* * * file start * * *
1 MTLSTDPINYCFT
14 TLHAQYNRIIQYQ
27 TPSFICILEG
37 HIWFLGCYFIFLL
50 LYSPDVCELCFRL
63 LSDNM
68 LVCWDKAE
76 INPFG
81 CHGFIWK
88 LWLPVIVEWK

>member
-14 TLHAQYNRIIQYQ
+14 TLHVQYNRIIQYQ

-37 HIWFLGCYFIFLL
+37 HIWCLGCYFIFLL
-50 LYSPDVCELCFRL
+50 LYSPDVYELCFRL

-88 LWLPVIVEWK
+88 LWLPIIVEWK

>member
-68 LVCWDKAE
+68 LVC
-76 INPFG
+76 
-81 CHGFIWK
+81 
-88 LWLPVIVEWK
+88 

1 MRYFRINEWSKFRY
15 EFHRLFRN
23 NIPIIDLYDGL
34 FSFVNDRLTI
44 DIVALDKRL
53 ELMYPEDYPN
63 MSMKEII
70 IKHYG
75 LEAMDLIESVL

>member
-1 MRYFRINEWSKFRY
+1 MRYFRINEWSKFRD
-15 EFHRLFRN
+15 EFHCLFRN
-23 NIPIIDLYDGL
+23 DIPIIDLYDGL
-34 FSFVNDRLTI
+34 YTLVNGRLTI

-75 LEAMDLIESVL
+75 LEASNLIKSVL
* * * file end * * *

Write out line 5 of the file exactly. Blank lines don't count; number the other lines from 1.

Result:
50 LYSPDVCELCFRL